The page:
Veterans Build 2021 

Habitat for Humanity and Angels Community Outreach Partner to Help Gloucester County Veteran

Meet Staff Sergeant Leo J. Harris 

Born October 29, 1927, Mr. Harris was not just yet 18 when he voluntarily enlisted into the United States Naval Reserves.  Just one of the more than one and a half million African Americans who served in the United States military forces during World War II, Mr. Harris spent 7 months as a Naval Reserve before transitioning into an active seaman in November, 1945 –  at the tender age of 18.

Spending 4 years in the Navy, Mr. Harris was honorable discharged in the summer of 1949. At 22 years old, Mr. Harris elected to go to New York to follow in his father’s footsteps at the Brooklyn School of Auto Trade.  After 3 years of education and two years into the Korean War, Mr. Harris signed up for the United States Marine Corps and went to Parris Island on August 19, 1952. Immediately after boot camp, Mr. Harris was assigned to officer training at Quantico which he remembers as a “rack you over the coals” experience. Around this time, the Marines cautiously integrated African Americans into combat units. This is when Mr. Harris spent 15 months in Korea as part of the final phase of the War.

The year is 1954. The United States Supreme Court rules that race-based segregation in schools is unconstitutional. The first color television commercial aired, Elvis Presley tanked at the Grand Ole Opry. 

It wasn’t until the middle of the 20th century, after the Korean War that African-American Serviceman began to receive the recognition and equality they deserved. Mr. Harris was a 27 year old Drill Sergeant at Parris Island, a time when there was a major transformation for African-American citizens in the United States. After serving 2 years as a Drill Sergeant, Mr. Harris was sent to Camp Lejeune in North Carolina where he trained at the Marine Corps Combat Service Support School.

Now it is the summer of 1965, President Johnson had already sent the first major combat deployment of an integrated military to Vietnam.  Now a member of the 2nd Battalion, 9th Marines Mr. Harris gets the call, he was off to Vietnam.  Mr. Harris was a Gunnery Sergeant during his two tours in Vietnam before he needed to be medevaced due to injuries sustained in a battle.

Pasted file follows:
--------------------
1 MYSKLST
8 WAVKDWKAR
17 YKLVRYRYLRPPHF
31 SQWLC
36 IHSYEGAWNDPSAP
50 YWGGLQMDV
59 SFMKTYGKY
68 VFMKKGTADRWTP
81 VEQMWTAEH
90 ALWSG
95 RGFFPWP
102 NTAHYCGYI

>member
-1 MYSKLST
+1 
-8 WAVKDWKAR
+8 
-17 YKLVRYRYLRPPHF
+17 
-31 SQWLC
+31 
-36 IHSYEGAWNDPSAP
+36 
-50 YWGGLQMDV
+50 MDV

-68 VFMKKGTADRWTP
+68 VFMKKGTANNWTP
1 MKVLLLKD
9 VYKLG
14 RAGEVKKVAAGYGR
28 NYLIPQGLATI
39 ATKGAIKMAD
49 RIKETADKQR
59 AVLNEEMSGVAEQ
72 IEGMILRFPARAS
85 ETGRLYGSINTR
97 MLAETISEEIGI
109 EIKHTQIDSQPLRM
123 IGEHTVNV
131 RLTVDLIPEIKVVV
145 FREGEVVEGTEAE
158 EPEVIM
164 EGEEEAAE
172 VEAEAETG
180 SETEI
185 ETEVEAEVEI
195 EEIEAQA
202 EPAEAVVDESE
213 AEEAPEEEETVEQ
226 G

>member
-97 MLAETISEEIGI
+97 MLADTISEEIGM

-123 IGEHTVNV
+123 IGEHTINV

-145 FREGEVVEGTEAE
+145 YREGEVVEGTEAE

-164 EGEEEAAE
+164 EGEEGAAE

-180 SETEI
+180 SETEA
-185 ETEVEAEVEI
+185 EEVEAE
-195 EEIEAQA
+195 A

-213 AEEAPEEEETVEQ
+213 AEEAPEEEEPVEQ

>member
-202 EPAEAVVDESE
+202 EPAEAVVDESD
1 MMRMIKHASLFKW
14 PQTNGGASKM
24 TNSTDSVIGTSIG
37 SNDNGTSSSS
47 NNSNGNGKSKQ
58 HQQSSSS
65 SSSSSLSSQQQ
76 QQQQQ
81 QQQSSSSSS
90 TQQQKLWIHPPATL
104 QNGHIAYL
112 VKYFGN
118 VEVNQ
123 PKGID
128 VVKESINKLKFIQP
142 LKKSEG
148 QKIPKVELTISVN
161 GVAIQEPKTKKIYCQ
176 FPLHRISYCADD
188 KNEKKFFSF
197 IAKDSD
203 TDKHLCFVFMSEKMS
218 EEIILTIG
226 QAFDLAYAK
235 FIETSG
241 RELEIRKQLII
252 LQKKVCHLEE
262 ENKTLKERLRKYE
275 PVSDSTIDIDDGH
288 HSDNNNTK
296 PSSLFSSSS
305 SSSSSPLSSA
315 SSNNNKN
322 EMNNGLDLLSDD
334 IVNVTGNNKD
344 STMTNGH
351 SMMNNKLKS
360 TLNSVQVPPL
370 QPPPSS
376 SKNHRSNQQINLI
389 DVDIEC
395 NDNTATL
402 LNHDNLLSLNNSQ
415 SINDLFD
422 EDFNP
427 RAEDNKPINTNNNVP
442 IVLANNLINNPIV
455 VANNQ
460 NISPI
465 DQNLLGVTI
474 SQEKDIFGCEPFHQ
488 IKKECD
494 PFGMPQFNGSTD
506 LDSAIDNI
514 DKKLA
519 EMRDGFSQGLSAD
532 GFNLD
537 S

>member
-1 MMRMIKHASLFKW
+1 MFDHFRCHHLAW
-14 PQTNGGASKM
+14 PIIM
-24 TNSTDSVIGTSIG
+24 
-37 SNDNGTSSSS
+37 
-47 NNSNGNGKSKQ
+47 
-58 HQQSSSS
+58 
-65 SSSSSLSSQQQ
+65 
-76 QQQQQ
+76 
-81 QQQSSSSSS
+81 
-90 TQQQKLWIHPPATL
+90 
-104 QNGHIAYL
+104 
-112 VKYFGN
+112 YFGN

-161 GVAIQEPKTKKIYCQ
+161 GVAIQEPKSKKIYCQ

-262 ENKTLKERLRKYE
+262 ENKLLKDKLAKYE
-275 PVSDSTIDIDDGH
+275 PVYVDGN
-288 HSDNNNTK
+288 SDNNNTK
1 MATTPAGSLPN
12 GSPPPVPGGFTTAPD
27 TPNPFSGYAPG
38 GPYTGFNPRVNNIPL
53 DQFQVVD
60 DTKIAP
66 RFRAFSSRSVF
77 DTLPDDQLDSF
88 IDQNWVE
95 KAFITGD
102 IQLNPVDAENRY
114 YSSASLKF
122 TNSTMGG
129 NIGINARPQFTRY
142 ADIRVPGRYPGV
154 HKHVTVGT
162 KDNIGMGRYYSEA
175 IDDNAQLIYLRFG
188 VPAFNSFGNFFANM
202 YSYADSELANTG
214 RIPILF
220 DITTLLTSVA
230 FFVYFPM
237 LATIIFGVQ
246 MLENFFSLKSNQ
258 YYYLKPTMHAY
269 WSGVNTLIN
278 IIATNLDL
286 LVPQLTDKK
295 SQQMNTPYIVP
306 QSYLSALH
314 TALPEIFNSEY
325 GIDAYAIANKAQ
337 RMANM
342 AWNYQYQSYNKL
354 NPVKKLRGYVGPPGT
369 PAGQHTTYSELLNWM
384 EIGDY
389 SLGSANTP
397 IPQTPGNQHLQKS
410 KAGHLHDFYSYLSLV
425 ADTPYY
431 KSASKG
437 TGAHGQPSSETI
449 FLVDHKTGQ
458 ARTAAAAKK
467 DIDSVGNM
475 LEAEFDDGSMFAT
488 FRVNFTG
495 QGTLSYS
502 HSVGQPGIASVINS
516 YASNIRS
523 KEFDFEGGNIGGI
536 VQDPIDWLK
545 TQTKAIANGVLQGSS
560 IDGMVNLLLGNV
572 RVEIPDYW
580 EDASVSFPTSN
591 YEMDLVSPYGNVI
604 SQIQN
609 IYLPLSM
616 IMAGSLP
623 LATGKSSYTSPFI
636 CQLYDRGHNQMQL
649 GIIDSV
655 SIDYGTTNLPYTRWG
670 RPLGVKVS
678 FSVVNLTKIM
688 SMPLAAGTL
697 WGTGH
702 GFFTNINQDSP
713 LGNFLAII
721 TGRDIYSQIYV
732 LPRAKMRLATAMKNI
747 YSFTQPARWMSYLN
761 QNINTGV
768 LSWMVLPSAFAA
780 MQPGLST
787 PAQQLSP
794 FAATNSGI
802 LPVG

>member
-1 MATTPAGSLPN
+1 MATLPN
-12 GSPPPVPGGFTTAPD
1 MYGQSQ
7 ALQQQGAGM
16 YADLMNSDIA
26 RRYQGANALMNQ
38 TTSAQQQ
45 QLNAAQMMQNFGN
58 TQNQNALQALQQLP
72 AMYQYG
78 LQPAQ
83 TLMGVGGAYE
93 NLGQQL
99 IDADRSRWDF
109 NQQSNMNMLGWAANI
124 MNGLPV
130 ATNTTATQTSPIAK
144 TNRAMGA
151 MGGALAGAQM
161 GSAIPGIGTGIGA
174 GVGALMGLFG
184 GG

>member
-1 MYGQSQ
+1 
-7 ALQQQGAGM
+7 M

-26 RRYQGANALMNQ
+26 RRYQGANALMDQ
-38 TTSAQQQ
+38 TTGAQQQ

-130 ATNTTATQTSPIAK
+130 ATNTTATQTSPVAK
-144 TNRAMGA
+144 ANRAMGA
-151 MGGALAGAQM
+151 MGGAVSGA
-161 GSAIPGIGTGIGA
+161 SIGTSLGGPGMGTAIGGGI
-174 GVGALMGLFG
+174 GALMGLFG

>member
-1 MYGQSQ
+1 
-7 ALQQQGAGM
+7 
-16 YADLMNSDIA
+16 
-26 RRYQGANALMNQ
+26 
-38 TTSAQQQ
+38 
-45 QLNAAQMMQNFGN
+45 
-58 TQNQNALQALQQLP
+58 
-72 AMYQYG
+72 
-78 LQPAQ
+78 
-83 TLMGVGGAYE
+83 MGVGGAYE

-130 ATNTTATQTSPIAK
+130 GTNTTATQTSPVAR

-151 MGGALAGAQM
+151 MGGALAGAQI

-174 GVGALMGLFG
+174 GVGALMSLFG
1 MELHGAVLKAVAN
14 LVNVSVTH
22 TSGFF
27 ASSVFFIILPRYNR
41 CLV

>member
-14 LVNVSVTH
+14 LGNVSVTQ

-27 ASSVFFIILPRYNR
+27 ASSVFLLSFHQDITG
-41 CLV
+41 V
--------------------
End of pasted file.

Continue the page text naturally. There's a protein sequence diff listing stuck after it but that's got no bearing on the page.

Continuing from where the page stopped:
After spending almost 22 years fighting for our country Mr. Leo J Harris became an active military retiree on January 31, 1970. Determined to focus on his family and laying down roots in Williamstown, NJ Mr. Harris wanted to make an impact in the community. That is when he started a mechanic shop with his father where he worked for years.  Unfortunately, his youngest daughter suffered a seizure that permanently disabled her. At that point Mr. Harris changed careers and went into special education where he spent 14 years before retiring.

Fast forward to August of 2021.

Mr. Harris is now 93 years old, living alone with no assistance family or friends. He is confined to a 10×14 bedroom with the inability to carry out a “normal day”.  This is when our friends at Angels Community Outreach connected with us to discuss how we can help Mr. Harris get outside to enjoy the sunshine. Assisting to improve Mr. Harris’ life falls right in line with Habitat for Humanity’s mission to put God’s love into action.

The phrase “It takes a village” is real. We’ve been able to secure donations from Home Depot, Columbia Bank and Quikrete to build a ADA Compliant ramp but Angels and Habitat do not want to end there. We, as community organizations are coming together to raise funds to redo Mr. Harris’ living room and bathroom these upgrades and repairs will ensure Mr. Harris will live in a safe, decent home.  A small thank you to a true American hero.

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Thank you to our corporate and individual donors:

  • Woodbury American Legion Post 133
  • Home Depot Foundation
  • Columbia Bank
  • Lowes
  • Van’s Gutters
  • Wible Tree Service
  • Quickrete
  • Billows Electric
  • Friedrich Heating & A/C
  • Heimlich Electric
  • Ace Plumbing and Electrical – heater/AC, hot water heater/bath faucet
  • Lowes Mantua – interior finishes
  • Lowes Turnersville – interior finishes
  • Lowes Deptford – interior finishes
  • Home Depot Deptford – interior finishes
  • Home Depot Turnersville – washer
  • Home Depot Vineland – dryer
  • Keith Heimlich Electrical
  • St. Paul’s Methodist Church, West Deptford 


  • Robert and Josephine Paskevicius
  • Holly Niemeyer-Schorpp
  • Penny DeGeorge
  • Nancy Mozzachio
  • Jeanne Gamber
  • Michelle Garcia
  • Amanda Potopchuk
  • Kenneth Abbruzzese
  • Maryann Leone
  • Michelle Massimi
  • Carol Boccuti
  • John Freeman
  • Jackie Drake
  • Richard & Janice Anastasi
  • Carol & John Wesh
  • Catherine Allen-Carlozo
  • Rich & Lore Gess